• 1 glove of garlic, thinly sliced or finely chopped
  • 1.5 c. chicken stock
  • 12 oz. fresh peas (oh, umm, we used frozen baby peas)
  • 4 thick slices of prosciutto (or use a favorite ham or bacon)
  • a small bunch of fresh mint, leaves picked
  • a small bunch of fresh flat-leaf parsley, leaves picked
Boil a pot of salted water. Blanch the leeks for 3-4 minutes. Add the asparagus for 2 minutes. Remove and add in the spinach for a minute. Remove and add the edamame for a minute or so. Fish them all out. You're done with the water, so you can dump the edamame right into a colander in the sink. These blanched veggies are going to hang out for a while.

Heat a very large sauce pan (might want to use a Dutch oven-sized pot) over medium. Add a bit of olive oil and then the onion. Cook slowly for 10 minutes. Add the garlic and cook for a minute. Crank up the heat. Add the chicken stock and the peas and bring to a boil. Lay the prosciutto over the top and reduce the heat to a simmer for 10 minutes or so. You're making the blanket of pork goodness seep into the green.

Meanwhile, tear the leeks into strips. They don't need to be perfect. Roughly chop the spinach.

Remove the prosciutto and place on a cutting board. Let it cool for a while.

Add the leek strips, the edamame, asparagus, spinach, and artichokes into the peas. Bring back to a simmer, letting them slowly cook for about 10 minutes.

Chop the herbs finely. Chop the prosciutto into bite-size pieces. Add them into the stew.

Taste and season with salt and pepper. Add a swirl or two of olive oil. Prepare to taste Spring.


ham and cheese puff-pastry bites with honey mustard (from Barbara Lynch's Stir)

I ate a lot of ham sandwiches growing up. Boiled, pressed ham shaved thin, spread flat between two slices of white bread slathered with bright yellow mustard and a slice of American cheese was an affordable meal for my parents to serve us. I don't miss the ham, but there's something incredibly comforting thinking about those sandwiches.

Nothing, however, compares to Karen's relationship with ham sandwiches. We're married 14 years this June. For a long time, we've known each other's stories so well that we can say a word or two, and we've compressed a five-minute story into a second. Which leaves more time for laughing. Or drinking.

But about five years ago, Karen and I were talking about fundraisers we did in high school. This was sparked by large boxes of chocolates at our place of employment. I remarked that both the price and the quality had increased since my time in HS band. I remember the terrible waxy bars resembling chocolate we were required to hustle, funding long and hot summer bus rides to town parades, where our plastic shoes stuck to the sizzling pavement. Bad chocolate, stinky polyester uniforms, but fun. Karen casually asks, "Why didn't you just sell ham sandwiches?"

How do you respond to that? What does that even mean? Is it a euphemism?

Clarifying, she tells me that at their school, they sold ham sandwiches as a fundraiser. Same boiled ham I ate growing up, but they used the far superior Martin's potato rolls. Long assembly lines, done in shifts. People would buy sacks of sandwiches. Mustard packets included. She sees nothing wrong with this, nothing weird, completely socially acceptable.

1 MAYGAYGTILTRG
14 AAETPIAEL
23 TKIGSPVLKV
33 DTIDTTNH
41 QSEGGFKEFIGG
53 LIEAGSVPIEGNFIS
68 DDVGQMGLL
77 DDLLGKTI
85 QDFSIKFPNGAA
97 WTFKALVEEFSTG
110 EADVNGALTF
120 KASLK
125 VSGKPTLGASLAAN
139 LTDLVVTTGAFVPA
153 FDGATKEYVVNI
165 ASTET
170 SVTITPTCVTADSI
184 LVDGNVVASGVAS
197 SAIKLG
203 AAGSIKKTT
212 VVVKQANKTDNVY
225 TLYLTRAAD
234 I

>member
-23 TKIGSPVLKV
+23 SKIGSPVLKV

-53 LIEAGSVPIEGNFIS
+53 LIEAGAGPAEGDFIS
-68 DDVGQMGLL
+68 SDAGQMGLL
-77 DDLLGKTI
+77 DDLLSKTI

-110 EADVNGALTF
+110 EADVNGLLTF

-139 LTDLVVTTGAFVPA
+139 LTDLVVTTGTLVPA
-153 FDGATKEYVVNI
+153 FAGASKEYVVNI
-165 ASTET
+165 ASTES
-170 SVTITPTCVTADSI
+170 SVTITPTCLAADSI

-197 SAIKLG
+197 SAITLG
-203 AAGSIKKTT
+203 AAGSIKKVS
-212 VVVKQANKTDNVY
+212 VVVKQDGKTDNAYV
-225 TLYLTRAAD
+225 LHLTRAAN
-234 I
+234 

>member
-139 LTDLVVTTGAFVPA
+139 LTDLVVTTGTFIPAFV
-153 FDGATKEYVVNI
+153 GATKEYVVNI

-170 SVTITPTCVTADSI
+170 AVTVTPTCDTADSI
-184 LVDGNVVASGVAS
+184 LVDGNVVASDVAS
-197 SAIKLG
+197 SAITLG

To me, a sack of ham sandwiches is the most terrifying fundraiser ever. Worse than the 1970s-friendly tall candles my brothers sold, worse than the crocks of processed cheese spread and summer sausage we sold in elementary school. To quote Karen, "People would buy enough to feed their family for the week." Huh.

So. Let's reconsider the ham sandwich, shall we? No bright yellow mustard, no white bread, no rubbery cheese slices. And no fundraiser.

I think it's pretty clear, if you've read even a little of this blog, we'd make just about anything that has Barbara Lynch's name on it. Her food is incredibly, (nearly) impossibly tasty. The one thing we've heard from our readers both here and on Facebook is that her recipes seem a little/lot involved. I sort of (don't) agree. Yes, they take time, but nothing is terribly hard.

The one is incredibly easy, with lots of shortcuts built right into it. It explodes with flavor, so there's no reason to avoid making it. Unless you don't eat pork. Or wheat. Or dairy. We'll excuse the non-pork-wheat-dairy eaters among you.

This is the best ham and cheese sandwich you've ever eaten. Promise.
recipe | ham and cheese puff-pastry bites with honey mustard (from Barbara Lynch's Stir)

for the honey mustard

  • 2 tablespoon extra-virgin olive oil
  • 1 onion, thinly sliced
  • 3 tablespoons honey
  • 3 tablespoons Dijon mustard
  • Salt and pepper
for the rest of it
  • Two sheets frozen puff pastry, thawed as the package directs (get the best available brand; try for all-butter)
  • 1/2 pound thinly sliced smoked ham
  • 1/2 pound shredded Gruyère cheese (we added in some Comte that we had from French onion soup)
  • 1 large egg, lightly beaten
  • 1/2 teaspoon sea or Kosher salt
  • Heat a skillet over medium heat. Add the oil. Add the onion, Stir until softened. Ours took 10 minutes. Add the honey and the mustard and cook, stirring every so often, for another 5 minutes. Puree in a food processor until sort of smooth. Taste and add salt and pepper if you need it.
  • Heat the oven to 375°. 
  • Line a baking sheet with parchment. Lay down one sheet of the puff pastry and roll out until about 1/8 inch. 
  • Spread out the honey mustard, leaving a 3/4-inch border uncovered. Slap down the ham. Then cover with the cheese.

  • Roll out the remaining pastry sheet on parchment, then carefully flip over the parchment/pastry on top of the cheese. (The parchment should be staring you in the face, not the dough.)
  • Seal the edges. Do everything you can to make these edges stick [crimp, press with fork, staple it if you must (don't do that)]. 
  • Cover the top with the remaining egg and sprinkle with the salt. 
  • Lay another cookie sheet on top of the top layer of parchment to hold down the pastry. Bake for about 20 minutes. 
  • Remove the top pan. Bake until deep golden brown. Ours took 20 minutes, but check yours at 15 minutes. 
  • Let cool for 10 minutes at least. Cut up into pieces, depending on how many you're serving. 
  • Would make a great appetizer, but we served larger sizes with a Bouchon salad.